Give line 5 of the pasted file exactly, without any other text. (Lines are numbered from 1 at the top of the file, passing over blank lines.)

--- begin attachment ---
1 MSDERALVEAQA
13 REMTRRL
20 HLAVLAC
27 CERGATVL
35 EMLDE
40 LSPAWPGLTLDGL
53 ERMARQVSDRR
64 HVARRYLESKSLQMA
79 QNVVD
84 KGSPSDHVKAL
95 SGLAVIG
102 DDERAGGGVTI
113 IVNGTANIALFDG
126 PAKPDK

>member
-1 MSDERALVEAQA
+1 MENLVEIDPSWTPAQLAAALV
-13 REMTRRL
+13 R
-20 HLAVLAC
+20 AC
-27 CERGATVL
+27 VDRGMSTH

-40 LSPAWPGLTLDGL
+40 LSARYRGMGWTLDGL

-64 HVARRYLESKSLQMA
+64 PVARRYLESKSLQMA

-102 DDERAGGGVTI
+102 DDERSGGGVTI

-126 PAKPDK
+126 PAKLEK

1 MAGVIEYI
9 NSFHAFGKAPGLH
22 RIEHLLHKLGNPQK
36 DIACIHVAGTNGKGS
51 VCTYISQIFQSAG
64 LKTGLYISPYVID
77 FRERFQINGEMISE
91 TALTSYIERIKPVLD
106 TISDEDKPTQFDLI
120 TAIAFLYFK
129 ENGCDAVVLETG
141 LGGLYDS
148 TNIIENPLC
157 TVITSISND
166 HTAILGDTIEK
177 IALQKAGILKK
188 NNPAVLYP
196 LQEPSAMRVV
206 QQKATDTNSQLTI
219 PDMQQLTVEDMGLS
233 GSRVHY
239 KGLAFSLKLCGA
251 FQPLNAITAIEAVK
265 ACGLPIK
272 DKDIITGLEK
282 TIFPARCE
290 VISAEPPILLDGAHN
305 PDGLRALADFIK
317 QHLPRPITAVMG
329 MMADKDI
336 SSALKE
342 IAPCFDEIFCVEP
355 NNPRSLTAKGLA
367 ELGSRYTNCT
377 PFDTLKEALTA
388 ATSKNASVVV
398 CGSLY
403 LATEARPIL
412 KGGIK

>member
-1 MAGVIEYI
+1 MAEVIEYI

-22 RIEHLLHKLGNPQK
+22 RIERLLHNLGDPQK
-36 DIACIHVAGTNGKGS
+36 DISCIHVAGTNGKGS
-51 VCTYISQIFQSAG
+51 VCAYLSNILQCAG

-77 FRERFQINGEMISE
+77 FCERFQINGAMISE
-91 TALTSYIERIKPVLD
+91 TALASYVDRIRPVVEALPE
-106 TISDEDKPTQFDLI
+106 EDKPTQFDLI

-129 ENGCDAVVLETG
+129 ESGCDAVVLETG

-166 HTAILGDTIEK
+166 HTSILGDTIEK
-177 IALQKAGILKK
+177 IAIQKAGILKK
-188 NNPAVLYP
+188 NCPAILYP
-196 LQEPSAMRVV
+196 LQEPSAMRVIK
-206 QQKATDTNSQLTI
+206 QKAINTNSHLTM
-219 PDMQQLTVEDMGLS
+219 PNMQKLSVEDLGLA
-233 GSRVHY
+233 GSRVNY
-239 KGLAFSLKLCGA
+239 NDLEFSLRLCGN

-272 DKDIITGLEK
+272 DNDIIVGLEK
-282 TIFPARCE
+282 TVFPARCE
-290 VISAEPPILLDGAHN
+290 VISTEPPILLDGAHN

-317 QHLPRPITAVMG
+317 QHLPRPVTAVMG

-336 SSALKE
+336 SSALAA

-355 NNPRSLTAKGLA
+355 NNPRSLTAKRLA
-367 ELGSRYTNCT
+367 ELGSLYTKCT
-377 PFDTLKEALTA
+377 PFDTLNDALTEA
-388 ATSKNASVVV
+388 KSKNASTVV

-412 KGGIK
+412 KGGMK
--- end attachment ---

35 EMLDE